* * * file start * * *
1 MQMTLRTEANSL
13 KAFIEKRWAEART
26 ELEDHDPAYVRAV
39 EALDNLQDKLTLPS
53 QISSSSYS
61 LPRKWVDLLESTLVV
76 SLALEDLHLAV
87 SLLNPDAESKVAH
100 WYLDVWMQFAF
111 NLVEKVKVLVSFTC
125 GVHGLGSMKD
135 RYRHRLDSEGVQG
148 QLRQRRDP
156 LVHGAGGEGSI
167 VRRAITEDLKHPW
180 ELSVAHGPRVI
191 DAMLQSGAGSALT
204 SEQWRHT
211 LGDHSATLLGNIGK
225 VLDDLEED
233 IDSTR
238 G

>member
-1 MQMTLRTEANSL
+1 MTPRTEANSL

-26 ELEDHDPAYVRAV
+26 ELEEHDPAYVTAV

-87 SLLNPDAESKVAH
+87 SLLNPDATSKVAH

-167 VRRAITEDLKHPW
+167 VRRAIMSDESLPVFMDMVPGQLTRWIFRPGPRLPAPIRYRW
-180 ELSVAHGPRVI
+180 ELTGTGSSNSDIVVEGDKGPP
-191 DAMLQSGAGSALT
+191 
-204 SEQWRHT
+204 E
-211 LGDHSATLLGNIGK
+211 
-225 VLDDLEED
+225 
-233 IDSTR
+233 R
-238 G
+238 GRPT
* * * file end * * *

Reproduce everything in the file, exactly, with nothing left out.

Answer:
1 MQMTLRTEANSL
13 KAFIEKRWAEART
26 ELEDHDPAYVRAV
39 EALDNLQDKLTLPS
53 QISSSSYS
61 LPRKWVDLLESTLVV
76 SLALEDLHLAV
87 SLLNPDAESKVAH
100 WYLDVWMQFAF
111 NLVEKVKVLVSFTC
125 GVHGLGSMKD
135 RYRHRLDSEGVQG
148 QLRQRRDP
156 LVHGAGGEGSI
167 VRRAITEDLKHPW
180 ELSVAHGPRVI
191 DAMLQSGAGSALT
204 SEQWRHT
211 LGDHSATLLGNIGK
225 VLDDLEED
233 IDSTR
238 G

>member
-1 MQMTLRTEANSL
+1 MTPRTEANSL

-26 ELEDHDPAYVRAV
+26 ELEEHDPAYVTAV

-87 SLLNPDAESKVAH
+87 SLLNPDATSKVAH

-167 VRRAITEDLKHPW
+167 VRRAIMSDESLPVFMDMVPGQLTRWIFRPGPRLPAPIRYRW
-180 ELSVAHGPRVI
+180 ELTGTGSSNSDIVVEGDKGPP
-191 DAMLQSGAGSALT
+191 
-204 SEQWRHT
+204 E
-211 LGDHSATLLGNIGK
+211 
-225 VLDDLEED
+225 
-233 IDSTR
+233 R
-238 G
+238 GRPT